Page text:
According to an article done by the San Gabriel Valley Tribune this afternoon, a suspect who stole a vehicle was chased down and arrested. The short article on the happenings of the crime appear to be accurate, but do journalists write about arrests too often?
In our last class meeting, Dr. Van Dam shared that most homicides do not even result in arrests. Do we as journalists then, intentionally or subconsciously publish articles on police arrests to compensate for the lack thereof in violent crimes?
It would be interesting to see what kind of statistics would apply to other types of crime? How much crime actually goes unattributed and as a result without justice? How many criminals get away with breaking the law?
Are there stories that journalists are neglecting when really they need to be paying more attention to? I think the answer is most likely yes, only because nobody is perfect and I believe APU’s student publications serve as a prime example of neglecting important stories because they’re too controversial, or might make the university look bad.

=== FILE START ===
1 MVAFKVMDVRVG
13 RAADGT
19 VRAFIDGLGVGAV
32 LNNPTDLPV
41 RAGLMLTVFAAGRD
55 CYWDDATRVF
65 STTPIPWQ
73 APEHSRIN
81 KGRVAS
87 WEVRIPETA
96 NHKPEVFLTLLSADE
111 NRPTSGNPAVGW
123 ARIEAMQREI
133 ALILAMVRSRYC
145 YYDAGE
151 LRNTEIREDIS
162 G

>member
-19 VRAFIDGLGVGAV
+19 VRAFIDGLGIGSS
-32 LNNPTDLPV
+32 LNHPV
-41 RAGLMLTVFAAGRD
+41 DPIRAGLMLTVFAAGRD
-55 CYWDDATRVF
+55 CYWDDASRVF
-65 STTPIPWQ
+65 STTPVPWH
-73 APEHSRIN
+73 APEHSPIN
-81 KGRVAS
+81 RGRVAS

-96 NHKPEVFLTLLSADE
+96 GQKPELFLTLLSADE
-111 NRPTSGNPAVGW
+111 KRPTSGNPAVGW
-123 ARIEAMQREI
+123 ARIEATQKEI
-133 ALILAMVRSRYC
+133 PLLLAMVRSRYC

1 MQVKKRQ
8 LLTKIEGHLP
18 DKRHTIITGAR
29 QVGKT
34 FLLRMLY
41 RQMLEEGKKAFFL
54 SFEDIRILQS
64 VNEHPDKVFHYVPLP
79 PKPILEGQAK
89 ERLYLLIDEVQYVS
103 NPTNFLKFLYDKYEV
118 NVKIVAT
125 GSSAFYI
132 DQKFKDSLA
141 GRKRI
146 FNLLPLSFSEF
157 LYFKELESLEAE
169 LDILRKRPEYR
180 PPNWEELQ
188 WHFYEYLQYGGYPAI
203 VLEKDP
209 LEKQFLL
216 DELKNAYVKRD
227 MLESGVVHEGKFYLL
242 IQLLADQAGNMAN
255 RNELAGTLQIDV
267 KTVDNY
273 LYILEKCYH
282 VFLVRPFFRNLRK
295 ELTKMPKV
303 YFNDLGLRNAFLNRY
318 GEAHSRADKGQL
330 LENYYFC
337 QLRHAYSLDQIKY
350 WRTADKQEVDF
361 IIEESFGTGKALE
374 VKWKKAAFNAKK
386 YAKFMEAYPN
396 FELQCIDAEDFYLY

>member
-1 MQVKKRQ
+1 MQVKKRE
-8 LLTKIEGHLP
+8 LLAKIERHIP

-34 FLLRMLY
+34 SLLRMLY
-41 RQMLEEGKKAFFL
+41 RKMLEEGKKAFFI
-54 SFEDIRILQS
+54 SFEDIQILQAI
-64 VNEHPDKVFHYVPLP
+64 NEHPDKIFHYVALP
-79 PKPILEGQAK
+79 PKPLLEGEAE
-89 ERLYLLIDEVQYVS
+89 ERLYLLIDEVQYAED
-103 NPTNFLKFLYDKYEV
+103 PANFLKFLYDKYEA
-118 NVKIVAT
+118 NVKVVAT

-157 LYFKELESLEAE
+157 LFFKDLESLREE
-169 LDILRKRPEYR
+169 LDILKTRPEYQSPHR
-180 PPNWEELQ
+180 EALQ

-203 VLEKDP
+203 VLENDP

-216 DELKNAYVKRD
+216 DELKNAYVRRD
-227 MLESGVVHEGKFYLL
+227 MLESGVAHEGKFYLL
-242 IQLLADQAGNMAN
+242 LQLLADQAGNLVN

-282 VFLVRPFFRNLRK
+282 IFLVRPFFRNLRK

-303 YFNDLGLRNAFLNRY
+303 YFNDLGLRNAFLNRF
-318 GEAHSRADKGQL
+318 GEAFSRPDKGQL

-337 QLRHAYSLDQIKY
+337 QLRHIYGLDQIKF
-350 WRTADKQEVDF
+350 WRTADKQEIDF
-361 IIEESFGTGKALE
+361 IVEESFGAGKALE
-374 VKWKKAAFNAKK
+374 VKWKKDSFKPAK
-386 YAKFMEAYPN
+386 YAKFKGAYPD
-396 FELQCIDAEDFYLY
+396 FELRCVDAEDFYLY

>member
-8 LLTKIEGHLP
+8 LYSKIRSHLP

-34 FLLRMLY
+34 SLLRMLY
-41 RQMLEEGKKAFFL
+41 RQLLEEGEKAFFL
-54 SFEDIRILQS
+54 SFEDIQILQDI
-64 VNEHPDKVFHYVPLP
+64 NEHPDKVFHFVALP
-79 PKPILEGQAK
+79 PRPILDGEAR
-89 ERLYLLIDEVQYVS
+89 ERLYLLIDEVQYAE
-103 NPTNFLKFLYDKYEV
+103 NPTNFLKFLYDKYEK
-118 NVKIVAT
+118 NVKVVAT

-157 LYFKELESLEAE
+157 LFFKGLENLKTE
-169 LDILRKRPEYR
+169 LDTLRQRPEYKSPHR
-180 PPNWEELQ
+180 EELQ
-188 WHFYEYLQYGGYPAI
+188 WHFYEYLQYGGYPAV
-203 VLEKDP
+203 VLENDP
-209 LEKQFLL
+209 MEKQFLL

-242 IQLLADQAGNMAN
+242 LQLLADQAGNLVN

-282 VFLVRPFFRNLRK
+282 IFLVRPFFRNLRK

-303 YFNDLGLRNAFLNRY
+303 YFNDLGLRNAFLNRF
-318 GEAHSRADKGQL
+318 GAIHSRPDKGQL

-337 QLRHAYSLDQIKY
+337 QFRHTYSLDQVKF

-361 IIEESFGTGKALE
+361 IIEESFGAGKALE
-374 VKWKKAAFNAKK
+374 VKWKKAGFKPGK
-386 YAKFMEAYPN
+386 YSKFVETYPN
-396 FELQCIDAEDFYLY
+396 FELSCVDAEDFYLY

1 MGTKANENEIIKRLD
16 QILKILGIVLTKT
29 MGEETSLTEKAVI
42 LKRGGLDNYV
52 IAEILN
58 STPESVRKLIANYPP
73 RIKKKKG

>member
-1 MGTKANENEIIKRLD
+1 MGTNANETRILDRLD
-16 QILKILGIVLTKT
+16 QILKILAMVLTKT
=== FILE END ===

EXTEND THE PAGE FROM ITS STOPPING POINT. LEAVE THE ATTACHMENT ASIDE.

If there is an excess of only a specific type of stories being published in the media, then that in my opinion is irresponsible journalism. Yes, it may be a daunting task, and there will always be something to fix within this profession–but just because that is true does not mean that we should simply neglect our tenants of journalism as well as our responsibility to the public.
I believe that this reporter, Greg Cappis, did a good job on the reporting of this story, but I believe the editors as well as the reporters need to work together to look for and talk about stories we may be overlooking.